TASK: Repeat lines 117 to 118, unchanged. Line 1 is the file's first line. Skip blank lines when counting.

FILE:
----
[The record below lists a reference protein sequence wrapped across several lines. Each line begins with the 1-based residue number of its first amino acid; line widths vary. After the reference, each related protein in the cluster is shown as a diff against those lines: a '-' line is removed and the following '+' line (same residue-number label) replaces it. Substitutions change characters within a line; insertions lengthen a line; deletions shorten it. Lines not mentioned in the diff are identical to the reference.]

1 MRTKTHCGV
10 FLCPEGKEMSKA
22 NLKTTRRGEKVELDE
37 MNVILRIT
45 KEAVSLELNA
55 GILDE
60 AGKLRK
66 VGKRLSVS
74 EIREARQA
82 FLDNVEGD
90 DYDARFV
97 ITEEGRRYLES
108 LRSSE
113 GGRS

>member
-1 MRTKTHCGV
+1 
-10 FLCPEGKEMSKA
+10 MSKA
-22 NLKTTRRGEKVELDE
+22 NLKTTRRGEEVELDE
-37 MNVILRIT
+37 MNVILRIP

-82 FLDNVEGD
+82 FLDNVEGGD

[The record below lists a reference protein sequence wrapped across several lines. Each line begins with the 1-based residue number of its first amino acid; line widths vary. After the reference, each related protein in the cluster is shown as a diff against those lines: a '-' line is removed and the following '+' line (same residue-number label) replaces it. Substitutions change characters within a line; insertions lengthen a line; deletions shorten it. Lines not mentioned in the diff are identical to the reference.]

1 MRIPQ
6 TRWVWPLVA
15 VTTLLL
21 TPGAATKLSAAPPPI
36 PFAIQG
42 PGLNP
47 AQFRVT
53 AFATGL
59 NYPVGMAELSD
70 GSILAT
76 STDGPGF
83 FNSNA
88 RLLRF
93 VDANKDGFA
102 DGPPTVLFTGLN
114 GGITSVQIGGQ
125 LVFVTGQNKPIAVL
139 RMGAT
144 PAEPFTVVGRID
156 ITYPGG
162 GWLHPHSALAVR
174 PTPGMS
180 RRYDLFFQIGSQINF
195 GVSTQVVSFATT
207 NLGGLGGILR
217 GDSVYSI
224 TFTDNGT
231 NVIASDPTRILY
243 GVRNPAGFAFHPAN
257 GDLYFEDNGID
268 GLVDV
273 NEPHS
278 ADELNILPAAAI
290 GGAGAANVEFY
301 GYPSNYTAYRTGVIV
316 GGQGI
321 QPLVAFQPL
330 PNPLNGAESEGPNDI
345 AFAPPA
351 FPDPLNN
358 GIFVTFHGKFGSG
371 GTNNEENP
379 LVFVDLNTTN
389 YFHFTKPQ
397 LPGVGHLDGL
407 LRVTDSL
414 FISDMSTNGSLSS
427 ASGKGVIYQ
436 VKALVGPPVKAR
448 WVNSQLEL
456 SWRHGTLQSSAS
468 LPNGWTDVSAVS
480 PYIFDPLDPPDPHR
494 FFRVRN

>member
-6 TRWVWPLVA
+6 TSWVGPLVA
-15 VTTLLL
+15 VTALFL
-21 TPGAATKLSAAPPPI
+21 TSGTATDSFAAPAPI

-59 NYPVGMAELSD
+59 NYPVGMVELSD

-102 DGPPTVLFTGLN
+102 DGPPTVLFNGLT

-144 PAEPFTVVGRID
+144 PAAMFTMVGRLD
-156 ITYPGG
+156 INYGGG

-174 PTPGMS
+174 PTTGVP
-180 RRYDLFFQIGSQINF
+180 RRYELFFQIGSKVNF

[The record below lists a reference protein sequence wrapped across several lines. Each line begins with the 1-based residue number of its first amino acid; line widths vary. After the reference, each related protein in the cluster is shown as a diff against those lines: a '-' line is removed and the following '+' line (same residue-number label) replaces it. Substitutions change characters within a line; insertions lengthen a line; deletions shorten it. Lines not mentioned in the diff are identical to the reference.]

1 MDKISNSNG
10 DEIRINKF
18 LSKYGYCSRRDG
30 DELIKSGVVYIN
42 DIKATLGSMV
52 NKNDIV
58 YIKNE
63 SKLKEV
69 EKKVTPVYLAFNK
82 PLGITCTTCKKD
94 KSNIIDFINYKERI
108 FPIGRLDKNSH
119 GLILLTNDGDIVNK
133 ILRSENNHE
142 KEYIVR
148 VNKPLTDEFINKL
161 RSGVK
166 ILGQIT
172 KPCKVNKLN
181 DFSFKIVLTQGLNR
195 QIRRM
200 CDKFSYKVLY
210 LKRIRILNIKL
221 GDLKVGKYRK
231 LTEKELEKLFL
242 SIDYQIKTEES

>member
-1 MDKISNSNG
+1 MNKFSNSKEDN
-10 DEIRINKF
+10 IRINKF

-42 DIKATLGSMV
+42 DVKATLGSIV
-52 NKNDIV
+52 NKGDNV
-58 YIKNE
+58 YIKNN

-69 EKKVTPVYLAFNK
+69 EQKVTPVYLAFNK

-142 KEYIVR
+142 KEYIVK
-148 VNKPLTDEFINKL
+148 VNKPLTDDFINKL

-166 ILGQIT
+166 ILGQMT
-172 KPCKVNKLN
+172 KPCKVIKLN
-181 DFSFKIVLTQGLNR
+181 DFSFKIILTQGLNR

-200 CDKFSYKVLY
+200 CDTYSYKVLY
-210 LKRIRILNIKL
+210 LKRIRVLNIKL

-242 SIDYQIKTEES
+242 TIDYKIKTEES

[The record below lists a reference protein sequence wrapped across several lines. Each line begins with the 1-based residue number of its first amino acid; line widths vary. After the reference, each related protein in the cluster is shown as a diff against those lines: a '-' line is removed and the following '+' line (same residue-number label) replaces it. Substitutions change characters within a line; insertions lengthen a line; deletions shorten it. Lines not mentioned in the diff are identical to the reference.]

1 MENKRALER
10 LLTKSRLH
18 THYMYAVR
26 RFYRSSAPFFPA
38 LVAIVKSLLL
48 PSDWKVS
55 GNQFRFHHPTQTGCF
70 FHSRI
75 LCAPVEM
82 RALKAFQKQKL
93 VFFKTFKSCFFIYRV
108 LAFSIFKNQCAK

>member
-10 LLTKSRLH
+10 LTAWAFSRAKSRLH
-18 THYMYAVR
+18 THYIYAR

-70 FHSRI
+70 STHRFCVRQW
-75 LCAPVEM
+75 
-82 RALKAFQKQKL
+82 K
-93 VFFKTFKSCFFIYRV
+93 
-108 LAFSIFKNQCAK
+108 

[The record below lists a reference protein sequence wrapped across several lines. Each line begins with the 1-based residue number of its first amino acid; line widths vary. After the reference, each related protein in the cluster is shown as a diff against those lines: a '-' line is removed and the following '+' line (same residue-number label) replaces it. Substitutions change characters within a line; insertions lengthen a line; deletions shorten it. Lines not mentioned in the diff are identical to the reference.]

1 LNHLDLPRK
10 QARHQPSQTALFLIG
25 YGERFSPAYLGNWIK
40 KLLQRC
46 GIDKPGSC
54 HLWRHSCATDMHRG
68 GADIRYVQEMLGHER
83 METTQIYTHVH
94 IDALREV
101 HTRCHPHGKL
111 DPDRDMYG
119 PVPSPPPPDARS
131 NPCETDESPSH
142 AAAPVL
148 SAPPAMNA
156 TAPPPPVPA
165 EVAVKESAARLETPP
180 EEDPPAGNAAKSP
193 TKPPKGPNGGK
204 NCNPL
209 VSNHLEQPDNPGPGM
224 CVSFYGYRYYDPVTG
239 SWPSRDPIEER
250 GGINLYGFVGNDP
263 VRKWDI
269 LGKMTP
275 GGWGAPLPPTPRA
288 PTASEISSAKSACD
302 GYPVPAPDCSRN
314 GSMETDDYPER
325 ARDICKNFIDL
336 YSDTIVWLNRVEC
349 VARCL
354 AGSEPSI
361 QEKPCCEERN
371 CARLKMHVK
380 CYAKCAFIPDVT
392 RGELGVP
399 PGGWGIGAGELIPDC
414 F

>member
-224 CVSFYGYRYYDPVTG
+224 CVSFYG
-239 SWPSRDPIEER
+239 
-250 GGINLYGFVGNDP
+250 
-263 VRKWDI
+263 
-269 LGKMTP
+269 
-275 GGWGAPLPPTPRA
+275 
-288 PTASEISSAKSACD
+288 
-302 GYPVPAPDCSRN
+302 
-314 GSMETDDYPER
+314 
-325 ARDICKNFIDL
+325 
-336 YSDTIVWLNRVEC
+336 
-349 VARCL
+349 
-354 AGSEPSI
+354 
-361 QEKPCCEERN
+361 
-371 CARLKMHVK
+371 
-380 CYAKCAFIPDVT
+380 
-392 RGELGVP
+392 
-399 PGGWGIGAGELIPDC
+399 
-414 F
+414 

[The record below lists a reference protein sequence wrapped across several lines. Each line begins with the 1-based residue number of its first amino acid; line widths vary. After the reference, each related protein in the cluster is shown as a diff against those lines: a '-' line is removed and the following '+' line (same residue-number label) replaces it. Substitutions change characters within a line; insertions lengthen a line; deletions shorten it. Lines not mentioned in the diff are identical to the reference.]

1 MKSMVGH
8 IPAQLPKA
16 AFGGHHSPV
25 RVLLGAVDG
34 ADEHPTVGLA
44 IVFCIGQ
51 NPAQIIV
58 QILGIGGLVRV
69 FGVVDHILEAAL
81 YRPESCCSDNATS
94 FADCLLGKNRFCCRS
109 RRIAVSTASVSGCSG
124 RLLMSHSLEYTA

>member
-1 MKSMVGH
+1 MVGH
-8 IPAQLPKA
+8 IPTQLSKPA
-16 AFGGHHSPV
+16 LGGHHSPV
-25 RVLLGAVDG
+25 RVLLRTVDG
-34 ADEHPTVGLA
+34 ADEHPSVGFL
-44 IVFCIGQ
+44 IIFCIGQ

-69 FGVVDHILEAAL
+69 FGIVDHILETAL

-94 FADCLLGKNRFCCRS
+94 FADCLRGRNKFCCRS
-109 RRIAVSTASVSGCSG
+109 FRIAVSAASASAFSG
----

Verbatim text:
148 VNKPLTDEFINKL
161 RSGVK